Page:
- Hide-tanning and natural inks/dyes.
How we teach
Our pedagogical approach supports participants’ learning in ways that inspire them, challenge them, and help them to grow. We use a variety of different teaching methods in order to achieve this. These methods include:
We engage participants by making real-world connections through exploration and high-level questioning by using inquiry-based methods instead of didactic* teaching. This inspires a love for learning, improves their retention of information, boosts their confidence, and teaches them how to learn.
*Didactic teaching is a teaching method that focuses on giving structured lessons and lectures to students.
We engage participants in local heritage, cultures, natural history, landscapes, and livelihoods; fostering a sense of place for them within the surrounding community and landscape.
We strive to be flexible, adaptable, and responsive to the interests of our participants. This creates excitement and active participation, helps to build relationships between participants, peers, and instructors, and fosters creativity and curiosity.
We leave space in our programs for child-led learning and open-ended play. Play-based learning allows children to take initiative, develop social skills, focus, and become curious about the world around them.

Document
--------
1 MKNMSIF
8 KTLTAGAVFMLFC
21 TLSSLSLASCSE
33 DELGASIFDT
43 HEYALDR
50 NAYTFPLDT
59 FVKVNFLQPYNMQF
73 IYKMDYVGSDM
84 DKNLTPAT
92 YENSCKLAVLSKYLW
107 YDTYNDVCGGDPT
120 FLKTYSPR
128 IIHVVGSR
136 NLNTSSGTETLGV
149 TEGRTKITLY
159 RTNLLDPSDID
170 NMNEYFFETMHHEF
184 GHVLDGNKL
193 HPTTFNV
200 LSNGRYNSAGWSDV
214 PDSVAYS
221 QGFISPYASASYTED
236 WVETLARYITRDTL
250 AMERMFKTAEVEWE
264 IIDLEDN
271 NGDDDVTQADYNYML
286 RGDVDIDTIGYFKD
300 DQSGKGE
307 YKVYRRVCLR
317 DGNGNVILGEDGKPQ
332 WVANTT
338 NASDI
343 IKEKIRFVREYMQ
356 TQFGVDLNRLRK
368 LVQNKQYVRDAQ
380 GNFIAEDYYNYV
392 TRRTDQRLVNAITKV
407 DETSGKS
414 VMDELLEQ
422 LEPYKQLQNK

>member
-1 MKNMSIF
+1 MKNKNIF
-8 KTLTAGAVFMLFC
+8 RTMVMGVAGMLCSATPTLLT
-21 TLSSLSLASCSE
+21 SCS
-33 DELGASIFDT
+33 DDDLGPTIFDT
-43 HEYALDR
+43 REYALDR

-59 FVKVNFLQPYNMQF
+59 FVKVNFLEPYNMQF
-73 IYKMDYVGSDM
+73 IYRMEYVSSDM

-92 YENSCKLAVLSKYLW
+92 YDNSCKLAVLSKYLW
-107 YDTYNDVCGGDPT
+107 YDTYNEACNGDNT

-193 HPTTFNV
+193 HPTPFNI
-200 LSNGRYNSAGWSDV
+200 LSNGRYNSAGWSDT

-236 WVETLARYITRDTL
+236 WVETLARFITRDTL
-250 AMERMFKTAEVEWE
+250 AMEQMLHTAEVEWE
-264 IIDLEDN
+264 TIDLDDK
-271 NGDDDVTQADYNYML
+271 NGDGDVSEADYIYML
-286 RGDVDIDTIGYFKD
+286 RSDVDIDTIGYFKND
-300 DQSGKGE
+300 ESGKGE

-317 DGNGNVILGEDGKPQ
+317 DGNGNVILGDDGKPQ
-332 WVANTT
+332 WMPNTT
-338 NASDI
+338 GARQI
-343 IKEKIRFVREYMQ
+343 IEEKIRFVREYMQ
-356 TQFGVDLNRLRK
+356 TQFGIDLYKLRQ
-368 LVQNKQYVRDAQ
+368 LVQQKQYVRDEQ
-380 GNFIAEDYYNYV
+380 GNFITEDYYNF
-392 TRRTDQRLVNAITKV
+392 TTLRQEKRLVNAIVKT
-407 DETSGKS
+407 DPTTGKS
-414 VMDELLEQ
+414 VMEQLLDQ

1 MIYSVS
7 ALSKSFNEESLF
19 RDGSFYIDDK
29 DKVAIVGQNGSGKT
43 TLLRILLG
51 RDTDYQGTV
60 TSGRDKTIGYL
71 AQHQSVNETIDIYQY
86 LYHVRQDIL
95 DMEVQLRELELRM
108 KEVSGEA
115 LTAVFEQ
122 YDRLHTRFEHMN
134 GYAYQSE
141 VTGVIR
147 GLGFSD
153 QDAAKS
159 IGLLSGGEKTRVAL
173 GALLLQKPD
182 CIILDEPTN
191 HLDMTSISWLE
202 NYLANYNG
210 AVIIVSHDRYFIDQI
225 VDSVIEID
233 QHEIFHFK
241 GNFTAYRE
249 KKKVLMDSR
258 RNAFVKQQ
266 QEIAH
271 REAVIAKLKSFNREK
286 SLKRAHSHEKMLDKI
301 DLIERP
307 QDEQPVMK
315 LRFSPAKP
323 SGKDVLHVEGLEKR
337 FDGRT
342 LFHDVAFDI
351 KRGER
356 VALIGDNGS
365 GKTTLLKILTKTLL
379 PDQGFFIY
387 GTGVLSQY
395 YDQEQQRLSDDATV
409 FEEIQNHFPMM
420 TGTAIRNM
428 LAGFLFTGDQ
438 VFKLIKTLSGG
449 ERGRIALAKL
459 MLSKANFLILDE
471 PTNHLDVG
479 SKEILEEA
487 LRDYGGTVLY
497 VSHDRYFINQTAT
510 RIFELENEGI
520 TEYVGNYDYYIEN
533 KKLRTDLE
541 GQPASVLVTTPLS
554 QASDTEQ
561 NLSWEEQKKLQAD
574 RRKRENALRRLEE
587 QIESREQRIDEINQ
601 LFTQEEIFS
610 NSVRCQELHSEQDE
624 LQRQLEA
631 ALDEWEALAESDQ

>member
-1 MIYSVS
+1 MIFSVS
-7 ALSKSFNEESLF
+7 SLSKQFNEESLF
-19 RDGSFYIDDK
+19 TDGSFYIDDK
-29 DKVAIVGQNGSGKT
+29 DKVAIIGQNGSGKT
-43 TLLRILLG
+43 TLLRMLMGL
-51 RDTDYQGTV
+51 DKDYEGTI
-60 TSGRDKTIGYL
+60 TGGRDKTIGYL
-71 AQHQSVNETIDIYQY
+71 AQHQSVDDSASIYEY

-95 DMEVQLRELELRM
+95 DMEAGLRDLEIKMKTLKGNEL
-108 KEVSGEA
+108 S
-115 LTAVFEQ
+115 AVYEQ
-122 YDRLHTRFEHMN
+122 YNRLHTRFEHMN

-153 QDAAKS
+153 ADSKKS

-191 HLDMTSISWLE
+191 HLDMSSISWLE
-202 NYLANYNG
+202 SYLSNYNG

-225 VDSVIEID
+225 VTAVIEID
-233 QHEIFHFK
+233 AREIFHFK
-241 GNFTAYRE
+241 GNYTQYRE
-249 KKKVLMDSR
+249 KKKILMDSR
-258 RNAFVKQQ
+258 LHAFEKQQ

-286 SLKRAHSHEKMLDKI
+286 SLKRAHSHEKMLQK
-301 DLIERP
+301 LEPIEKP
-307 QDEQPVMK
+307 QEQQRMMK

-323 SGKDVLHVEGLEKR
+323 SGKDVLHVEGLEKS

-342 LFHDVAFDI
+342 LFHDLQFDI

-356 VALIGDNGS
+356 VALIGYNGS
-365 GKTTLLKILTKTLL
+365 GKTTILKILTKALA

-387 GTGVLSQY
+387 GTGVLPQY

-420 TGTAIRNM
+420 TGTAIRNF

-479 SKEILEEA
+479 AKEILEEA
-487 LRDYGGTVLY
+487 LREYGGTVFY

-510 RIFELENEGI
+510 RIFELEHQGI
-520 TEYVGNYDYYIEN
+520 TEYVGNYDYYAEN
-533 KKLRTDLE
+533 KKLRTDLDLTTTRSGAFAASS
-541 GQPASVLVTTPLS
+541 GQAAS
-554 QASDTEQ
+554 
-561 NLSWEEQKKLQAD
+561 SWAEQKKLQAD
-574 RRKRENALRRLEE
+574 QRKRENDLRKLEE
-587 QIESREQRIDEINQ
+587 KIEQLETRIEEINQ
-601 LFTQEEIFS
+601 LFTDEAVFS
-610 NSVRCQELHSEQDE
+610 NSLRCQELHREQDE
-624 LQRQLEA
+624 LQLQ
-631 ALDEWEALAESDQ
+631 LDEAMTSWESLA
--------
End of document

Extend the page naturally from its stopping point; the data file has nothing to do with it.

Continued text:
We use a variety of perspectives, themes, and skills that are intentionally woven throughout our programs to promote learning across all subjects to support the whole-person. This extends beyond academic subjects and into areas like emotional intelligence, mental health, and physical well-being.
What we do
How we put the curriculum and methods into practice in order to support our mission and vision:
- Timeless exploring of the landscape without an agenda or plan, following the natural inspirations of the participants.
- Creative expression: singing, storytelling, nature journaling, making art from natural materials.
- Playing games that teach the foundations of naturalist topics and help to develop participants’ awareness.